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Chocolate promotes sales of romantic literature

There are sweet tooths in research too.

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Chocolate promotes sales of romantic literature

There are sweet tooths in research too. Chocolate is therefore not a rare subject of scientific research. Some of these are pretty amazing. On International Chocolate Day on September 13, it's worth taking a look at the entertaining side of confectionery research. Although the origin of the commemoration is unknown, it probably refers to the birthday of the legendary US candy manufacturer Milton S. Hershey.

Quick access: How long does it take to empty a freely available box of chocolates lying around? Doctors in Great Britain investigated this question, considering two brands. "Gifts from patients and their families account for the majority of chocolate consumption by healthcare workers," the doctors write. For their small study presented in 2013, they laid out two boxes of chocolates on four wards in different clinics and observed how they were emptied.

On average, twelve minutes passed before a box was opened after it appeared, according to the analysis by the team led by doctor Parag Gajendragadkar? At first, the staff got hold of it quickly, but later a “constant and ever slower consumption” was observed. After around one and a half hours, half of a box was emptied on average. At the end there was even confectionery left – which type was not disclosed.

The love of reading goes through the nose: Some people cannot resist the smell of old books. Others, on the other hand, are apparently seduced by the aroma of the finest sweets. At least, a 2013 study in chocolate-nation Belgium found that the smell of chocolate can boost book sales—especially romance literature.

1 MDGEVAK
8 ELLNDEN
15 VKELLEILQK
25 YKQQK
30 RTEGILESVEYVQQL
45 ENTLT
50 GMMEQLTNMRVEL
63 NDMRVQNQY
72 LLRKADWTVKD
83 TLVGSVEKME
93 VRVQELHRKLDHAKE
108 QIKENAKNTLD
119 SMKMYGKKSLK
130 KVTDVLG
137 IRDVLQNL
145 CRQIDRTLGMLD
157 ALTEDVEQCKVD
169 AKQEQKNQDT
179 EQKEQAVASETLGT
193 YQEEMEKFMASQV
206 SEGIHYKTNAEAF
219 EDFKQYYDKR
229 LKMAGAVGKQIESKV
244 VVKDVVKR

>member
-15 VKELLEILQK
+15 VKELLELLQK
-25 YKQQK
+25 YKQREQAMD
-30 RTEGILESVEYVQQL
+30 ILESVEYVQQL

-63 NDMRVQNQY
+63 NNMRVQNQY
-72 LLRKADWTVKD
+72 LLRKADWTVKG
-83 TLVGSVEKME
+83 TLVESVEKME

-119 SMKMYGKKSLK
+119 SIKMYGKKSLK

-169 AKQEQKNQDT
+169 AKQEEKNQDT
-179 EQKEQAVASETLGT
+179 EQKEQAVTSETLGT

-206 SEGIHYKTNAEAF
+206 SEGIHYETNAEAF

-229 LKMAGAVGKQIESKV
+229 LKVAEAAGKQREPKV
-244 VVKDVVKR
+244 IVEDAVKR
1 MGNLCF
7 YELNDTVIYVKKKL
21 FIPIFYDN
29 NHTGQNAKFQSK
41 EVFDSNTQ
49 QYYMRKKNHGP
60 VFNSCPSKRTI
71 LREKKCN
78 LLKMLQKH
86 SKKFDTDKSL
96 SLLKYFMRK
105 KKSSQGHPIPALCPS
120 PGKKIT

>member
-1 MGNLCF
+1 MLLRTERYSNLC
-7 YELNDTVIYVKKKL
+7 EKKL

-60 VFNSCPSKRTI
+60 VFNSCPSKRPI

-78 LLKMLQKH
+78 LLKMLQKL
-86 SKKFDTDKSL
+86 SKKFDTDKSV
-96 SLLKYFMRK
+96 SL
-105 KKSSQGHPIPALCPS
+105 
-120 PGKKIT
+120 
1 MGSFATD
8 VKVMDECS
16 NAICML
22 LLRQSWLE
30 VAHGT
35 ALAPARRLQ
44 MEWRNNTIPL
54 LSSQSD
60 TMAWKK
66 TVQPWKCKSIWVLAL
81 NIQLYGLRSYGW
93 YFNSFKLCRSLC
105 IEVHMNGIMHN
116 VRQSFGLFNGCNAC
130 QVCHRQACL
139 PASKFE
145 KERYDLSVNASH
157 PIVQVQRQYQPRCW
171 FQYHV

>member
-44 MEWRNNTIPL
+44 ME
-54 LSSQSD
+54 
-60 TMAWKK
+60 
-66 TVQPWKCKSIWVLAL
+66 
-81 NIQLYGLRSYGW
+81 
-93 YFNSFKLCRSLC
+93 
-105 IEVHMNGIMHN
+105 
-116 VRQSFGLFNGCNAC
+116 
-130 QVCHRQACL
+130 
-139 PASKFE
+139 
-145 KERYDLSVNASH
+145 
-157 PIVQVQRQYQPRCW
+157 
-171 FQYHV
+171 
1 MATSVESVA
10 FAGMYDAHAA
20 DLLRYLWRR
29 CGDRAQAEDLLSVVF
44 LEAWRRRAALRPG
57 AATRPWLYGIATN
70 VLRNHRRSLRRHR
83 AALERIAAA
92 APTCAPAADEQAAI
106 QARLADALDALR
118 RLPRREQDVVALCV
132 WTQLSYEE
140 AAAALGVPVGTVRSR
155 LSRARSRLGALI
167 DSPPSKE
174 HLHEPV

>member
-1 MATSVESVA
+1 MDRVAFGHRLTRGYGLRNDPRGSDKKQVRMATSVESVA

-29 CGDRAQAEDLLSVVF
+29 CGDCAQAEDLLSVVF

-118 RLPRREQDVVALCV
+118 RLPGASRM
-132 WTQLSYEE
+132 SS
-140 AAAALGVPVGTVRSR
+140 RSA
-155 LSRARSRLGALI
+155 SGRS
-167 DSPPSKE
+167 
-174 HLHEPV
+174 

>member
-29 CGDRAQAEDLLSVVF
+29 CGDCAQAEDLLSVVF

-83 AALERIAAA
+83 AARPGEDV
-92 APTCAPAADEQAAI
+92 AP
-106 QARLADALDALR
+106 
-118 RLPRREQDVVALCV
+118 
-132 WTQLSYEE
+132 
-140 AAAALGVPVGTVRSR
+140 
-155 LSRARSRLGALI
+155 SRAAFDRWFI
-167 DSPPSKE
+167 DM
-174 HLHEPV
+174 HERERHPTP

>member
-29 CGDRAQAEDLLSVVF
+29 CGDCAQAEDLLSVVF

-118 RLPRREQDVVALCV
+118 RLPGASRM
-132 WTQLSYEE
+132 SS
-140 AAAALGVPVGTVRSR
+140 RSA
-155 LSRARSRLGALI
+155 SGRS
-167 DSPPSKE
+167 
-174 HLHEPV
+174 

The team led by researcher Lieve Doucé made observations in a bookstore chain for ten days and found that customers rummaged through books more than twice as often when they smelled chocolate and searched less specifically for titles. 40 percent more romance novels and cookbooks were sold.

A meta-study presented in 2021 also showed that smells influence shopping. When examining 20 individual studies – including the Belgian one – the Danish and Polish scientists came to the conclusion that a pleasant scent generally has a positive effect. There is a stronger bond with the business and higher customer satisfaction. An influence on actual purchasing behavior could not be clearly demonstrated in all of the studies examined.

Eat chocolate, win a Nobel Prize? It is not that easy. And yet the thesis in the world is that the number of Nobel Prize winners increases with the consumption of chocolate in a nation. In 2012, the Swiss physician Franz Messerli put possible connections up for debate in a – very tongue-in-cheek – essay: “It would take about 400 grams of chocolate per capita and year to increase the number of Nobel Prize winners in a certain country by 1.” Leaders in both are at that time, of course: the Swiss.

Some researchers are tearing up Messerli's hypothesis ("one of the strangest and most bizarre papers I've seen in a long time"). In addition to their criticism of the experimental setup, others come to the conclusion that the spread of Ikea furniture stores can also be linked to the number of Nobel prizes. Because apparently a third variable is relevant: the standard of living. This can affect both the consumption of stimulants and the level of scientific research. Ultimately, the following applies here: correlation does not automatically mean causality.

Spoon danger: A study presented in 2017 dealt with an annually recurring phenomenon. "Traumatic amputations of candy rabbit ears appear to be seasonal and related to Easter," a Detroit-based research team said in a paper.

An examination of images and texts on the Internet over the past five years has shown that the number of such injuries to chocolate bunnies rose sharply between the end of March and mid-April.

"The most common offenders seem to be people of all ages," writes the team led by ENT doctor Kathleen Yaremchuk in their tongue-in-cheek essay. The reason for the increase in cases is the strong growth in the chocolate bunny population in spring and the resulting increased contact with humans. It is not advisable to try to reconstruct the missing spoons: "Because the rest of the rabbit often soon suffers a similar fate."

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